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Verdi: La Forza del Destino [Teatro Regio di Parma] Blu-ray Review

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Click thumbnails for high-resolution 1920X1080p screen captures

(The below TheaterByte screen captures were taken directly from the Blu-ray Disc and losslessly compressed in the PNG format. There should be no loss of picture quality with this format. All screen captures should be regarded only as an approximation of the full capabilities of the Blu-ray format.)

The Performance

[Rating:3/5]

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Given that 2013 is Giuseppe Verdi’s bicentenary, I am not surprised by the continuing release of his operas in the Blu-ray format. In fact, this is the third La Forza del Destino (The Force of Destiny) that I have received for review in the past sixteen months. Many of Verdi’s other works have an inevitability of plot that unfolds but La Forza del Destino is the most explicit of the bunch.  Another dramatic trio of characters fuels this rather intricate story. This is a 2011 Parma production in the Tutto Verdi series. Again, the musical forces are directed by old hand Gianluigi Gelmetti, and we get some interesting if not quite top flight performances by the soloists.

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The story opens with forbidden lovers, Leonora di Vargas (Dimitra Theodossiou) and Don Alvaro (Aquiles Machado) having to flee, after the accidental shooting of Leonora’s father, the Marchese di Calatrava (Ziyon Atfeh).  Leonora’s brother Don Carlo (Vladimir Stoyanov), makes it his mission to track down the pair and avenge his father’s death. This tale of pursuit takes them to various setting, warfare, a monastery headed by Padre Guardiano (Roberto Scandiuzzi) with his aide, Fra Melitone (Carlo Lepore), a village featuring gypsy Preziosilla (Mariana Pentcheva), and spate of disguises.  In the end, Carlo’s vengeance is exacted at the price of his life as well as that of his sister.

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The production, directed by Stefano Poda, uses rather spare sets with coordinated period costumes. Conductor Gelmetti does a creditable job supporting his singers and players. The vocal cast offers mixed results. Soprano Theodossiou has been compared to her more famous Greek predecessor Maria Callas, much to the former’s disadvantage. She has a natural Verdian voice with some nice colors and dynamics; however, at full throat, there is a broad vibrato and steely tendency. Tenor Machado has been compared to his Latin-American hero, Placido Domingo. However, Machado presents a rather one-dimensional, often stentorian, approach to a role that needs much more sensitivity. The third member of the trio, baritone Stoyanov offers up an earnest, generally well-sung portrayal that generates the best reception of the evening. In the supporting roles, we get dull (Pentcheva), underpowered (Scandiuzzi), and workmanlike (Lepore).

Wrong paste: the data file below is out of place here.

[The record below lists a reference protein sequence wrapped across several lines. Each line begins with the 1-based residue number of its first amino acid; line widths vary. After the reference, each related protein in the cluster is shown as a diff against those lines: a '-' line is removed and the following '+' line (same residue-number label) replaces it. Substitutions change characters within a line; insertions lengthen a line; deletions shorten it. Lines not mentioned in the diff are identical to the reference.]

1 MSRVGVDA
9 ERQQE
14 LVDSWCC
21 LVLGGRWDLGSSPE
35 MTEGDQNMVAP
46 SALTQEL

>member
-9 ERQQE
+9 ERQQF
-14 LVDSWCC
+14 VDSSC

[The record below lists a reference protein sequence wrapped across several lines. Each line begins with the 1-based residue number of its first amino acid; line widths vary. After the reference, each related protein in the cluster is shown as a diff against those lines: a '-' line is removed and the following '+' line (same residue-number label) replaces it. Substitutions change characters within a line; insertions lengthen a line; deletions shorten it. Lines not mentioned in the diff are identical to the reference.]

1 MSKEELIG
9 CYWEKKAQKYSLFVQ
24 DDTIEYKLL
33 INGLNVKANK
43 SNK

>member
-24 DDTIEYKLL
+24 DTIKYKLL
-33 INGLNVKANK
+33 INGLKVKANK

Video Quality

[Rating:3.5/5]

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Tiziano Mancini has mastered the Teatro Regio’s modest stage and the camera work sustains a drama that needs continued prodding to keep its pace. The videography does its best to overcome a consistently dark set that keeps most of the singers in shadow, and less than sympathetic stage direction with some really strange choreography.  The Victorian costumes seem an odd choice for both the locale and story.

Audio Quality

[Rating:4/5]

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Balance between voice and orchestra is reasonably well managed. The Teatro Regio has a pretty dry acoustic but the dts HD MA surround soundtrack does the best it can to extract the little ambience that is present. In this respect, the 2-channel version is nearly as good if not as detailed.

Supplemental Materials

[Rating:2/5]

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The Tutto Verdi series continues to give us a brief feature on the opera with a living synopsis, highlighted by scenes from the production.  A booklet with the history of the opera, plot summary, and vocal selections is included as are the usual trailers from other Tutto Verdi operas.

The Definitive Word

Overall:

[Rating:3/5]

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Getting right to the point, Forza has not had an outright Blu-ray winner among those recently released. The Maggio Musicale Fiorentino production is my personal choice for pride of place, largely due to the strong Leonora of Violeta Urmana, a musically balanced Alvaro of Marcello Giordani, and expert leadership by Zubin Mehta. Soprano Theodossiou has been in a number of the Tutto Verdi productions and never turns in a dull performance although purists might take issue with some of her vocal qualities as noted before. As was the case with the Wiener Staatsoper production, the portrayal of Don Carlo, in this case by baritone Stoyanov, becomes the lightning rod for this performance as well. At the end of the day, I think that I will sit on the sidelines and wait for the second coming of Pavarotti or Domingo, Leontyne Price or Renata Tebaldi, Sherrill Milnes or Robert Merrill, if that will ever happen.  This disc never comes close to those standards, becoming another disappointment in the Forza sweepstakes.

Additional Screen Captures

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Overall
[Rating:3/5]
The Performance
[Rating:3/5]
Video Quality
[Rating:3.5/5]
Audio Quality
[Rating:4/5]
Supplemental Materials
[Rating:2/5]

 

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